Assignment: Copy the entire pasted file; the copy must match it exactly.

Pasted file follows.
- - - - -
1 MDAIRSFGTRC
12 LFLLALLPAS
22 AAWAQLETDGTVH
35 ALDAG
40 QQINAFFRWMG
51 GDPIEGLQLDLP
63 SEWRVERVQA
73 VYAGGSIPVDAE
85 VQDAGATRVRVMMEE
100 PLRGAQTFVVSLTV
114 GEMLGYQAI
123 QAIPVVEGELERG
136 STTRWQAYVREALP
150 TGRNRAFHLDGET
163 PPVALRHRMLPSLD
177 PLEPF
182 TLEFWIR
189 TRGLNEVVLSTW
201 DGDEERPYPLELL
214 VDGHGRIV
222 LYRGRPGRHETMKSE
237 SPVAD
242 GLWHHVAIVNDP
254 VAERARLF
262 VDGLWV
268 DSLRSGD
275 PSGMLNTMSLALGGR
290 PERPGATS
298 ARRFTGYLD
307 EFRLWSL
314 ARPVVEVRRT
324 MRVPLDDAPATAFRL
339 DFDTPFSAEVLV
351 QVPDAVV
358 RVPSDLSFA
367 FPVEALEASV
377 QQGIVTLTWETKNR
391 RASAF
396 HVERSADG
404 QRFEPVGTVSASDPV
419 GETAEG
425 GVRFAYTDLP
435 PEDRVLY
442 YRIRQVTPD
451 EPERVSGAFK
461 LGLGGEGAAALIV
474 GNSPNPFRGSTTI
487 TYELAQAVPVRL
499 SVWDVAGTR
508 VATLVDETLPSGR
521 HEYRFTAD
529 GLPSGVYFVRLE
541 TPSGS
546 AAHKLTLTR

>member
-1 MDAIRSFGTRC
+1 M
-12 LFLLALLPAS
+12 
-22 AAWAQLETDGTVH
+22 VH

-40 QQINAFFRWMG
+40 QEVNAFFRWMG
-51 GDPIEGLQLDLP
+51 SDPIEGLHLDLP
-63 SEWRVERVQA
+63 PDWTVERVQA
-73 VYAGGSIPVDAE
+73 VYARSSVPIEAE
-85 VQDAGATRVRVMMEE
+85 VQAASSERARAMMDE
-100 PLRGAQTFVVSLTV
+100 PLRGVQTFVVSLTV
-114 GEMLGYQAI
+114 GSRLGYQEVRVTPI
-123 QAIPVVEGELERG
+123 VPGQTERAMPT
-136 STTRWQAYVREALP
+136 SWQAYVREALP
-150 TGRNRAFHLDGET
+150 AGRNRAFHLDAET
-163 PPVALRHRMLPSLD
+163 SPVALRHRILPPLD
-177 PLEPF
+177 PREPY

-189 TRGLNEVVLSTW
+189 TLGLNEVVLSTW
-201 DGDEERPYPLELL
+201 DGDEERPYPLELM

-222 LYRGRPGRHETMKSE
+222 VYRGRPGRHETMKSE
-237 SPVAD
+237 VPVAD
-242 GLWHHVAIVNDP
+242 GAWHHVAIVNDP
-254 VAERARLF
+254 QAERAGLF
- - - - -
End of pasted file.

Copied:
1 MDAIRSFGTRC
12 LFLLALLPAS
22 AAWAQLETDGTVH
35 ALDAG
40 QQINAFFRWMG
51 GDPIEGLQLDLP
63 SEWRVERVQA
73 VYAGGSIPVDAE
85 VQDAGATRVRVMMEE
100 PLRGAQTFVVSLTV
114 GEMLGYQAI
123 QAIPVVEGELERG
136 STTRWQAYVREALP
150 TGRNRAFHLDGET
163 PPVALRHRMLPSLD
177 PLEPF
182 TLEFWIR
189 TRGLNEVVLSTW
201 DGDEERPYPLELL
214 VDGHGRIV
222 LYRGRPGRHETMKSE
237 SPVAD
242 GLWHHVAIVNDP
254 VAERARLF
262 VDGLWV
268 DSLRSGD
275 PSGMLNTMSLALGGR
290 PERPGATS
298 ARRFTGYLD
307 EFRLWSL
314 ARPVVEVRRT
324 MRVPLDDAPATAFRL
339 DFDTPFSAEVLV
351 QVPDAVV
358 RVPSDLSFA
367 FPVEALEASV
377 QQGIVTLTWETKNR
391 RASAF
396 HVERSADG
404 QRFEPVGTVSASDPV
419 GETAEG
425 GVRFAYTDLP
435 PEDRVLY
442 YRIRQVTPD
451 EPERVSGAFK
461 LGLGGEGAAALIV
474 GNSPNPFRGSTTI
487 TYELAQAVPVRL
499 SVWDVAGTR
508 VATLVDETLPSGR
521 HEYRFTAD
529 GLPSGVYFVRLE
541 TPSGS
546 AAHKLTLTR

>member
-1 MDAIRSFGTRC
+1 M
-12 LFLLALLPAS
+12 
-22 AAWAQLETDGTVH
+22 VH

-40 QQINAFFRWMG
+40 QEVNAFFRWMG
-51 GDPIEGLQLDLP
+51 SDPIEGLHLDLP
-63 SEWRVERVQA
+63 PDWTVERVQA
-73 VYAGGSIPVDAE
+73 VYARSSVPIEAE
-85 VQDAGATRVRVMMEE
+85 VQAASSERARAMMDE
-100 PLRGAQTFVVSLTV
+100 PLRGVQTFVVSLTV
-114 GEMLGYQAI
+114 GSRLGYQEVRVTPI
-123 QAIPVVEGELERG
+123 VPGQTERAMPT
-136 STTRWQAYVREALP
+136 SWQAYVREALP
-150 TGRNRAFHLDGET
+150 AGRNRAFHLDAET
-163 PPVALRHRMLPSLD
+163 SPVALRHRILPPLD
-177 PLEPF
+177 PREPY

-189 TRGLNEVVLSTW
+189 TLGLNEVVLSTW
-201 DGDEERPYPLELL
+201 DGDEERPYPLELM

-222 LYRGRPGRHETMKSE
+222 VYRGRPGRHETMKSE
-237 SPVAD
+237 VPVAD
-242 GLWHHVAIVNDP
+242 GAWHHVAIVNDP
-254 VAERARLF
+254 QAERAGLF